Cyber attack targets Montreal health agency, forcing it to go off line
Internet connectivity as well as external and remote access to our networks have been suspended
MONTREAL — A Montreal health agency has been forced off-line as authorities deal with a cyber attack.
Quebec Health Minister Christian Dube said specific attacks hit systems at the regional health agency covering west-central Montreal, which oversees the Jewish General Hospital among other facilities.
“Our teams quickly realized that there had been these attacks, and to protect the population’s data, particularly hospital data, the decision was taken to shut down the systems,” Dube told a news conference in Quebec City.
A statement from the agency said that as a preventive measure, “internet connectivity as well as external and remote access to our networks have been suspended.”
Access to patients’ records and data has been limited as a result, the statement said. “Frontline services have been slowed down — but not interrupted — while the situation is under investigation.”
Dube said the attack was possibly part of a broader campaign, but he didn’t make a direct link with a series of attacks that have hit American hospitals this week.
A joint alert was issued in the US Oct. 28 by the FBI and two other agencies, warning of a cyber crime threat aimed at hospitals and health-care providers in that country.
The warning said cyber criminals were hitting the US targets Montreal health agency, forcing it to go off line health-care system with ransomware attacks designed to scramble hospital information systems that can only be unlocked with software keys once a ransom is paid.
Dr. Lawrence Rosenberg, head of the health agency, told a press briefing Oct. 29 that an “anomaly” was detected during a daily verification of the system which they determined was a “cybersecurity intrusion.”
Officials said it was caught quickly but they were still investigating the source and weren’t in a position to confirm or deny the attack was linked to the US incidents.
There hasn’t been a ransom request, Rosenberg added.
“We are going through a fairly rigorous process of trying to get to the bottom of what we’ve found, eliminate it and get back online,” Rosenberg said, adding the work could take up to four days.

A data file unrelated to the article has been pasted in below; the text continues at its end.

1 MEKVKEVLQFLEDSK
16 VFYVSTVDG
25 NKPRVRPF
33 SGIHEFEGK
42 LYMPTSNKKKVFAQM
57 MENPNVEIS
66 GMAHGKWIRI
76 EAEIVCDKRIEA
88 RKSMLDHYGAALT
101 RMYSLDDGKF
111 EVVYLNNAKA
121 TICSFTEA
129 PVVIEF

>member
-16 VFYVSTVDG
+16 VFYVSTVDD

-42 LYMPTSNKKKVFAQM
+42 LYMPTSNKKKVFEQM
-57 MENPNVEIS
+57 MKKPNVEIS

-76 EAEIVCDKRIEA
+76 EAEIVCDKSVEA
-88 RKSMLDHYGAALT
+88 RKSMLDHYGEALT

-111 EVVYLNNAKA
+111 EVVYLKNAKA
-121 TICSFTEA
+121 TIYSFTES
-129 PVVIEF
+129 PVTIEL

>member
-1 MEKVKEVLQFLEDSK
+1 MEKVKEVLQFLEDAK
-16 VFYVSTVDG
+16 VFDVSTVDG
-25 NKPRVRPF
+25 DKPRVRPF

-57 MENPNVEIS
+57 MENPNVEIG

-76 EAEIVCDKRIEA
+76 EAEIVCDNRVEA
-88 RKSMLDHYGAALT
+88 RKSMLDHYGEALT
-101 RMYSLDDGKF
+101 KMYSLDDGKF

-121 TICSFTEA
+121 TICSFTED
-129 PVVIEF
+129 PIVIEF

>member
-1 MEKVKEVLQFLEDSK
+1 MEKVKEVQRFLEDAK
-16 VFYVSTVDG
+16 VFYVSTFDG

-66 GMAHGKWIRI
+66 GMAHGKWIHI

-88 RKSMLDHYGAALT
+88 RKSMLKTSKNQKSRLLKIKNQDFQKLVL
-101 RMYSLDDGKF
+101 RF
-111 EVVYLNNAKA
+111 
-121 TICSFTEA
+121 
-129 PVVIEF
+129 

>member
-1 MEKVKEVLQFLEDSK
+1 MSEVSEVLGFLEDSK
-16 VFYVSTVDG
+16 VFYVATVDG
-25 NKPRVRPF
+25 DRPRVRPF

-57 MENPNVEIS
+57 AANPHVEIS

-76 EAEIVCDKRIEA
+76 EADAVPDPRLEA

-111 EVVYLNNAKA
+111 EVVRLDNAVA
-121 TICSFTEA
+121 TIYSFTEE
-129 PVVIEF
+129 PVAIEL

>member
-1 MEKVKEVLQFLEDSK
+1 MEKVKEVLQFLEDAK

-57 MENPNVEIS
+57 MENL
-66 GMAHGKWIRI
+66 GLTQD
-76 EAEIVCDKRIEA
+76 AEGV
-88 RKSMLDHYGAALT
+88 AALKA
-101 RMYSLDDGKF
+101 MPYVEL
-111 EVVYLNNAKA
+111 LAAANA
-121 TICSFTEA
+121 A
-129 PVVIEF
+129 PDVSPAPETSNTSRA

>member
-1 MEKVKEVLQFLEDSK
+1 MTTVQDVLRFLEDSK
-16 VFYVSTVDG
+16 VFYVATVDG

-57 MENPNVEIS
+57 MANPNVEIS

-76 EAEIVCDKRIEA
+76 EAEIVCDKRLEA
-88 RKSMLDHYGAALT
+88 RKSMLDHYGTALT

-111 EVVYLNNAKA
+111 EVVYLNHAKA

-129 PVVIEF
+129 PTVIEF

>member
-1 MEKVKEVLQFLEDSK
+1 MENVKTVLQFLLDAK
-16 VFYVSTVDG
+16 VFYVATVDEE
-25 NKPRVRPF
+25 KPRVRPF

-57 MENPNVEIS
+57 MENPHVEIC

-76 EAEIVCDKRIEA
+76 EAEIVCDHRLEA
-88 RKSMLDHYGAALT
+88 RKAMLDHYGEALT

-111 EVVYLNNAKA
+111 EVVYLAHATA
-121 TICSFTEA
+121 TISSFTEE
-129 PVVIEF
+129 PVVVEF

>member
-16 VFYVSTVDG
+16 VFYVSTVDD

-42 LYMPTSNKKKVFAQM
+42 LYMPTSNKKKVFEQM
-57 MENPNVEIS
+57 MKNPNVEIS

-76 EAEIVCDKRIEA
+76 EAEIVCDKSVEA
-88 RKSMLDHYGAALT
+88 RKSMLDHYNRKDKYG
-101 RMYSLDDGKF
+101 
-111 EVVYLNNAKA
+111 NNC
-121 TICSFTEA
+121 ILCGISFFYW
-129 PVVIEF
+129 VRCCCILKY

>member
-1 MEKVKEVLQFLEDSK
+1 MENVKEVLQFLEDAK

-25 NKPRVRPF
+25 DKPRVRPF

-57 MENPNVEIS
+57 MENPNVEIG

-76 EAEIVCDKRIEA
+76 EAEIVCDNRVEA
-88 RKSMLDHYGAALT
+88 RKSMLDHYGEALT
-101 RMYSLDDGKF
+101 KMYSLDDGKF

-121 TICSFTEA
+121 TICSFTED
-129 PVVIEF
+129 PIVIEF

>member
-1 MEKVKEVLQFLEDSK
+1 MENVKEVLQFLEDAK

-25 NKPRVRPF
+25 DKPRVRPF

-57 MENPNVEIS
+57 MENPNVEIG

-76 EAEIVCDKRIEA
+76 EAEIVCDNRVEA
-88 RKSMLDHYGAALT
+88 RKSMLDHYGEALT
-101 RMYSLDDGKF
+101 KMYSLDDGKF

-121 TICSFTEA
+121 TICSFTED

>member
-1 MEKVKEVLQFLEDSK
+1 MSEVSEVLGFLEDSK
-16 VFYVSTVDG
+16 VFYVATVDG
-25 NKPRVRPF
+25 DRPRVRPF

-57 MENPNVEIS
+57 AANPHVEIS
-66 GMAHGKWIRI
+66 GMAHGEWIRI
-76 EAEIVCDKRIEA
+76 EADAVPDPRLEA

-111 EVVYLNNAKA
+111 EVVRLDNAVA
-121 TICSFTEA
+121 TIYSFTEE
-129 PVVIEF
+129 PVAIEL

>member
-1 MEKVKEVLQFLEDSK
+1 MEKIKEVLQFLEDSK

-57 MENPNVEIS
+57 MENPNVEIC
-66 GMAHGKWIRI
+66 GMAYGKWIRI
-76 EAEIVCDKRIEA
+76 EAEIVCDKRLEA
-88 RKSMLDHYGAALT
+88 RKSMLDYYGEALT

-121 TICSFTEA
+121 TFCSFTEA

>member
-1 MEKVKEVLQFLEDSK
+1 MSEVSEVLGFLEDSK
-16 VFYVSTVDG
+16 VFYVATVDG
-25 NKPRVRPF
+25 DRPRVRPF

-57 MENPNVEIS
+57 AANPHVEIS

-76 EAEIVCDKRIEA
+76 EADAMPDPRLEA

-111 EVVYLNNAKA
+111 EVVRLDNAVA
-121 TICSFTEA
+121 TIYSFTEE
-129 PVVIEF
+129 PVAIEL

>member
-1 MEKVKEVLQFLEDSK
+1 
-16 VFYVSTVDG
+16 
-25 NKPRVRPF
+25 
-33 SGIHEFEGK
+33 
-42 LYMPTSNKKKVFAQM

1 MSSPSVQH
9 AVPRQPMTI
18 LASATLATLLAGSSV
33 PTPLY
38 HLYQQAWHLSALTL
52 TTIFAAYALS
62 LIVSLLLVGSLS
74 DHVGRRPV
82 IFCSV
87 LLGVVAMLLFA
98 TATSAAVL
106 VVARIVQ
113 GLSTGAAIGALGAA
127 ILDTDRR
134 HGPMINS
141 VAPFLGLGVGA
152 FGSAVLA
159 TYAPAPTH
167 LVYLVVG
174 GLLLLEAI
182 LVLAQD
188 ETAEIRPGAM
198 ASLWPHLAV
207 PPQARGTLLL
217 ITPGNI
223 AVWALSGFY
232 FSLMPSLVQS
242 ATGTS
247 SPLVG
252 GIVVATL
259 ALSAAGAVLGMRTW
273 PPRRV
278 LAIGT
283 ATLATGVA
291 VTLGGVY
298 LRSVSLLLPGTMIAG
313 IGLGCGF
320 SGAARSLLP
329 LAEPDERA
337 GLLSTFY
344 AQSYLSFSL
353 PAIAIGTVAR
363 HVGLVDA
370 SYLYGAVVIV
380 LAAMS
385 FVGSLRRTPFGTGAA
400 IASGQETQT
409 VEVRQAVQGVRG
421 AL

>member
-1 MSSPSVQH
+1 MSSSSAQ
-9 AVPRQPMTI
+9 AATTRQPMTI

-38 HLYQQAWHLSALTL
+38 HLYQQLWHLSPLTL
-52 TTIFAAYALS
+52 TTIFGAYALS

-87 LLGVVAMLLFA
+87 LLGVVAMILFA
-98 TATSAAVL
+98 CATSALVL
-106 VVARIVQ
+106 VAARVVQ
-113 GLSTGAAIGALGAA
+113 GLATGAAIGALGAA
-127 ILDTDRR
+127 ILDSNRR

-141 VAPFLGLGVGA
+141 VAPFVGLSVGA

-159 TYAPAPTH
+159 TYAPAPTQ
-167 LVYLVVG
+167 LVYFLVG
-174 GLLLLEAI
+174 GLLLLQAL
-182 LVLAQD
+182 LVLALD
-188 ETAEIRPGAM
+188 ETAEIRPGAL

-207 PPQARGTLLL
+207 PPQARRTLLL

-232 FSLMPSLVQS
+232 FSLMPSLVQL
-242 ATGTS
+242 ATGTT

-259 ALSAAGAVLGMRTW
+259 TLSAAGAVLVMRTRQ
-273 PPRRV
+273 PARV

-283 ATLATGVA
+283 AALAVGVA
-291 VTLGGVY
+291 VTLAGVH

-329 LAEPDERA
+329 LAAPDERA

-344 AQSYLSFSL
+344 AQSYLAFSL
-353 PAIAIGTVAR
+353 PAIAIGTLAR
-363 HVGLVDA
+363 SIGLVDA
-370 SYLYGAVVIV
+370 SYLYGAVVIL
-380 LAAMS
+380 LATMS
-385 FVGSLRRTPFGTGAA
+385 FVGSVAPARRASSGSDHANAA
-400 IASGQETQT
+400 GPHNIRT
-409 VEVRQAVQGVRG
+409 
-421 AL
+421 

Steve Waterhouse, an internet security expert, said he believes the Montreal attack is part of the same U.S. threats, and he wouldn’t be surprised if other health institutions were hit as hackers prey on health agencies during the pandemic.
Such cyber attacks are increasingly common, he said, as hackers use trick phishing emails hoping to get unsuspecting employees to click on attachments that import the malicious code.
Waterhouse noted the Montreal Transit Corp., the victim of a ransomware attack since Oct. 19, was hit with a US$2.8 million ransom request, which it rejected.
Of the transit agency’s 1,600 servers, 1,000 were affected by the attack. Of those, 624 were considered operationally sensitive, and as of Thursday, 77 per cent of them had been restored, the transit agency said in a statement.
Dube said the Quebec Health Department has mobilized specialized cyber teams to work with the RCMP to see whether the hospital attack was part of a broader scheme.
The health minister said the most important thing was to protect personal data, but he acknowledged some appointments might be rescheduled. “It’s a small sacrifice in comparison with the theft of data,” Dube said.
The health agency informed employees of an intrusion in a memorandum Wednesday evening from Rosenberg, the agency’s CEO and president.
“At this point we do not believe that any patient or staff information has been accessed,” Rosenberg’s message said.
“It is important to note that our information technology systems are currently operating properly and without incident.”
Authorities put contingencies into place for 72 hours by printing hard copies of patient care documents or using USB keys.
“I realize that this task is likely to be time-consuming. However, this proactive precautionary measure is essential in order to protect the health, safety and personal information of all those who rely on our (agency) for health care and social services,” Rosenberg wrote.
— With files from The Associated Press.